08/03/2017 10:27 GMT | Updated 08/03/2018 05:12 GMT

Poor Children And Families Will Suffer Most As Community Policing Is Neglected

Until recently I was employed by a council as a community worker in a deprived community - it consisted of around 4000 people and many of its homes were owned by the local authority who were obliged to house people with many needs in that one area. This included residents with physical and mental health problems as well as a smaller number with addiction and anti social behaviour issues.

There were a smaller group of what I would describe as hardened criminals who dealt in drugs and were prepared to physically intimidate residents and rivals if required.

They dominated the public spaces and often dealt in drugs openly - probably aware that few residents would take issue with them since most in the community were scared of them. They drank heavily and often behaved in a threatening and abusive way to each other and to local residents and shop keepers.

The children of the many families living there had to witness this behaviour on a daily basis - on their way to and from school and if they ventured into the local shops - which many of them were frightened of doing. These children were - and are - being brought up living with this experience. It is normal to them.

As an ex police officer I would work with the council and police as much as I could to get action taken against this small number of criminals - but it was an uphill struggle to get decisive action taken - for many different reasons. It did not take long for these criminals to become hostile to me and to stop what they were doing when I was nearby.

The neighbourhood policing team consisted of very occasional visits by a PCSO, who when she was there, would tend to avoid the area where the problems occurred. In many respects I didn't blame her since these particular individuals were unpleasant to deal with at best. That and also I suspect she was not given the appropriate amount of support by her managers and it is my experience that PCSOs are often not empowered and in a position to take decisive action.

The problem was that even though this arrangement provided virtually no neighbourhood policing in reality - it most likely allowed police managers to 'tick the box' for neighbourhood policing and at the same time prevent more effective arrangements being put in place.

The housing managers had an opportunity at one stage last year to evict the main culprit from his house but the police intervened and effectively stopped the eviction because it was convenient for them to have this particular person in that community.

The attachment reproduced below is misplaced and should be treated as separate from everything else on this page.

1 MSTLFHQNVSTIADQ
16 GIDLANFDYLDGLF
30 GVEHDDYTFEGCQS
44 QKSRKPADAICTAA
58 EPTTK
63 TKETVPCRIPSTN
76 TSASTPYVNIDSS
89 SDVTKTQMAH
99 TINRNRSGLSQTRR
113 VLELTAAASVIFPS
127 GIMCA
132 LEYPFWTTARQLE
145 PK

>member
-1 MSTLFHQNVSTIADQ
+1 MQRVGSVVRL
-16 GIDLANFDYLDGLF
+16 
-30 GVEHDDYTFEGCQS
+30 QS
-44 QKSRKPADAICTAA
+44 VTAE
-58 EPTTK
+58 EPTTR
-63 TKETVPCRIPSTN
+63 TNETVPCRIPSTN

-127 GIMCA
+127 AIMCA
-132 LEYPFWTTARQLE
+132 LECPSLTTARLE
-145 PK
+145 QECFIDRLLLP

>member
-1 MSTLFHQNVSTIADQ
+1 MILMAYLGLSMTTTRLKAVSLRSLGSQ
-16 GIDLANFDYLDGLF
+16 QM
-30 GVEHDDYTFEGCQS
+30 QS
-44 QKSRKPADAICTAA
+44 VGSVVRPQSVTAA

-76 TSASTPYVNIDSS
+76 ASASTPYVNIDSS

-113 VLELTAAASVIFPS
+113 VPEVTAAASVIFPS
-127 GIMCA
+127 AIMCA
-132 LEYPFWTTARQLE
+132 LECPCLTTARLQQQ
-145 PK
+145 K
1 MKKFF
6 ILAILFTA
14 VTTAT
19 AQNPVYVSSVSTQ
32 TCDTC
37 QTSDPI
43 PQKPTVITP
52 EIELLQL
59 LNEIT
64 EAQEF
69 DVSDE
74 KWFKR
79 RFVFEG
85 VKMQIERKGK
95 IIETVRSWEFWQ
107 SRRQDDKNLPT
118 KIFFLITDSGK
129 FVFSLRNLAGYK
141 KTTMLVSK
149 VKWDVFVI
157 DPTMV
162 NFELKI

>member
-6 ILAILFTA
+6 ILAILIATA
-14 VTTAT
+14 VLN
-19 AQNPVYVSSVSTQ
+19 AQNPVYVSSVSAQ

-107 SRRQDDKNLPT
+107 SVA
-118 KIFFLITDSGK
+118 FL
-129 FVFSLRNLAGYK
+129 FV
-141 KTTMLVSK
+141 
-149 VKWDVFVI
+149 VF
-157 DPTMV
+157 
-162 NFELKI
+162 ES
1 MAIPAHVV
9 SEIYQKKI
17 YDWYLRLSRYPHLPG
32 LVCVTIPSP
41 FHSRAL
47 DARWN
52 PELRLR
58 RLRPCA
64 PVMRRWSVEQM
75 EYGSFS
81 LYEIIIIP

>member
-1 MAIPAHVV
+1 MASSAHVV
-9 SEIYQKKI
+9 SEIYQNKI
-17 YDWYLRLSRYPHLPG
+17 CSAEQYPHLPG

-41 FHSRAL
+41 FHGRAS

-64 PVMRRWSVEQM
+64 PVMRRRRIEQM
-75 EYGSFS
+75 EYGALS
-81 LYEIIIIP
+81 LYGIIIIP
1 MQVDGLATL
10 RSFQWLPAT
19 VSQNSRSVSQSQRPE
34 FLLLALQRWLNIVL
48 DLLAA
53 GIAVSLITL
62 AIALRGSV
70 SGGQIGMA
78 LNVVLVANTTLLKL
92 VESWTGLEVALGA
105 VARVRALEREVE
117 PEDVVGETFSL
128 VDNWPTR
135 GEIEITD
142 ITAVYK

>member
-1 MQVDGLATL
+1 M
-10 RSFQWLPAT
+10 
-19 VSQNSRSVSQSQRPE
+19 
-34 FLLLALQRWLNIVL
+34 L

Of course this left him in place to continue to intimidate residents and deal in drugs as he saw fit - leaving residents to suffer his behaviour - leaving families and children to suffer the consequences - and leaving him further empowered because he had not been evicted.

I should say at this point that when I was a police officer I am not sure I appreciated how valuable neighbourhood policing could be. I imagine some of my attitudes to it at the time would embarrass me these days - but now I have seen it from the other side.

If the local police actually cared about the situation (or were allowed to care) then they would have ensured that a suitably empowered and equipped officer - or officers - actually spent a lot of time in that community. This officer would have challenged the behaviour of these people and ensured that they did not feel free to intimidate the community without consequences.

This would lift the responsibility of ordinary residents having to initiate action themselves and risk their windows being put in - or worse. Residents might feel inclined to help police in different ways if there was a relationship with them.

Instead the local police seemed to be dismissive of the needs of that community and were indifferent at best to the situation.

I doubt that this is the only community suffering in this way in the UK. I suspect that, nationally, neighbourhood policing is also suffering because of the cuts to police funding.

I know that neighbourhood policing has for many years been the 'poor cousin' of policing to all the more glamorous and exciting forms of police operations.

Poorer communities are often looked down upon by some officers - as deserving the poor quality of life they experience - because that view is often mirrored in the rest of society. Poor people deserve all they get after all.

It is a mystery what the new elected Crime Commissioners are doing about all this (if anything) since they all seem to keep a low profile when there is public debate or policing issues come to light.

It is also my experience that police resources will be directed at more influential communities - the ones where the money is - the ones that need it least. These are the wealthier places where the more confident people live - the ones that know other people of influence and can get things done - for themselves. These are the areas that need neighbourhood policing the least.

Meanwhile the children and families in the poorer communities will be the ones who suffer as neighbourhood policing is slowly withdrawn from the places it is needed most.